There are trade-offs that must be made (weighing the total costs of off the shelf solutions, customizable solutions and in house developed applications), but what I see is too much waste created through poor processes implemented in order to conform to software. Instead I think investing in some IT staff to help create IT solutions that aid the overall process improvement efforts would be wise. Often the best options are open source solutions that not only are cheap but normally much easier to customize and are easier to integrate with open architectures. And then have enough IT staff to do customization – I feel many organizations focus inordinately on shrinking the cost of IT staff. Instead they should focus on optimizing the overall system, even if that increase the costs of IT staff.

Granted I am biased having morphed into an IT person from my previous life as someone mainly focused on management improvement in general (but I did so specifically because of the great opportunity to improve performance through the proper adoption of information technology).

Related: Toyota IT OverviewAgile Software DevelopmentChange Your NameUsing Quality to Develop an Internet Resource

Change Your Name

Best Buy Asks Man To Change Name [the broken link was removed]:

Turns out if your last name is less than three letters, the online sign-up isn’t an option for you.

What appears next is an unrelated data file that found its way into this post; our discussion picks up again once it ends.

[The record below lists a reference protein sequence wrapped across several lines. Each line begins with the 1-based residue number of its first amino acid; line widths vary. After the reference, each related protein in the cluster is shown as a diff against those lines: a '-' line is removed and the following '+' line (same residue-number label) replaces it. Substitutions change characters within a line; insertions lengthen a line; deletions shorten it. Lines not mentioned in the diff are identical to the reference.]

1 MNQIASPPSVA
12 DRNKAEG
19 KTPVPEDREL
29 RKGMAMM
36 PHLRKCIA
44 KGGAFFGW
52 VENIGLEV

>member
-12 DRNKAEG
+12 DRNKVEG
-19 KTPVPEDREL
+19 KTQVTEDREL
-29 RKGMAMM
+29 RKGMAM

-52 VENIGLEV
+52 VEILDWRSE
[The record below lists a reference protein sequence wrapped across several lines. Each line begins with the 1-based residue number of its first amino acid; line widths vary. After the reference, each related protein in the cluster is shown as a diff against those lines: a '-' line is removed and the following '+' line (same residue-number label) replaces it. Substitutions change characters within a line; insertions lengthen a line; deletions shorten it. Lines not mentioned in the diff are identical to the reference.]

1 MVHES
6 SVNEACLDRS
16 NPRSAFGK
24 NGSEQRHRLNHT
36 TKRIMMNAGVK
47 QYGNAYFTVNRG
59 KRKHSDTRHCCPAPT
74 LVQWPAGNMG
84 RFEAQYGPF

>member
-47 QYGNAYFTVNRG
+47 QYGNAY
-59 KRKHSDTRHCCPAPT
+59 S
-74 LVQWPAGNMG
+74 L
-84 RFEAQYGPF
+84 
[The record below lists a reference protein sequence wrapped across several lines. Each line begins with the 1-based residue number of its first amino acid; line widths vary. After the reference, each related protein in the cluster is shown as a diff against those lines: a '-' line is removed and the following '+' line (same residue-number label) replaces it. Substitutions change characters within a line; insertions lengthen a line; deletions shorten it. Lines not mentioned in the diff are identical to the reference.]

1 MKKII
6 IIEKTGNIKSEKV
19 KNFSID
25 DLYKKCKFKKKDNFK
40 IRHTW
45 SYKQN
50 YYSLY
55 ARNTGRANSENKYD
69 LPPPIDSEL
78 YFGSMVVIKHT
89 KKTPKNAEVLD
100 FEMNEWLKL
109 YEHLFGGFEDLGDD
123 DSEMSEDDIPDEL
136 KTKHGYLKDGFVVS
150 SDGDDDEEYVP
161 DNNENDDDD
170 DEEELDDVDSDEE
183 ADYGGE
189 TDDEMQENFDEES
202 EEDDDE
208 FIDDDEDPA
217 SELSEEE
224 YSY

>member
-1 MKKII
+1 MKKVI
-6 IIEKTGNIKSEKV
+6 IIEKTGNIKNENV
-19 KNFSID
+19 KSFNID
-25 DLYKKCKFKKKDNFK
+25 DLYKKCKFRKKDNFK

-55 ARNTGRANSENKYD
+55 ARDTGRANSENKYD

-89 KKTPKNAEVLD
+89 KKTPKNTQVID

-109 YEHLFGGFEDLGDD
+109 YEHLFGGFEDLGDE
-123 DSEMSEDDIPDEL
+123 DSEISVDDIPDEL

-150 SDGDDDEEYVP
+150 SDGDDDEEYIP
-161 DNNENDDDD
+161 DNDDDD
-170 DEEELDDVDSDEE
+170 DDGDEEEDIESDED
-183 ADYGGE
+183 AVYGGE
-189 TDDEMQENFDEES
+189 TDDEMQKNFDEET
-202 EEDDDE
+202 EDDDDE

Companies often put up barriers for no reason, then leave customer service agents to try and explain. And then this happens:

When he called Best Buy one customer service agent even suggested he change his name

Now that is great 🙂

Charles Yu: “I said well, I think that is a little ridiculous – I don’t want to change my last name just to sign up for this.”

When 7 On Your Side contacted Best Buy, the company apologized for the problem saying… “We were aware that our online system for creating Reward Zone accounts does not recognize a name with less than three letters and the decision has already been made to correct it.” The company went on to say they have no definite timeline for the fix…

My advice. Don’t create stupid restrictions (in IT systems or otherwise). What do you care how long people’s names are? There are many people with 2 character names.

Also, have customer service personnel who are trying to improve the system, not trying to get the customer off the phone to meet some arbitrary numerical target. Most often the representatives seem most concerned with getting you off the phone. An effective system to discover what needs to be improved is not something that management has bothered to design into the system. Big mistake.
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Usability Failures

‘Smart’ phones, stupid punters?

A survey* of 15,000 “faulty” devices by mobile data provider WDSGlobal found 63 per cent of the one in seven new phones which are returned have nothing wrong with them.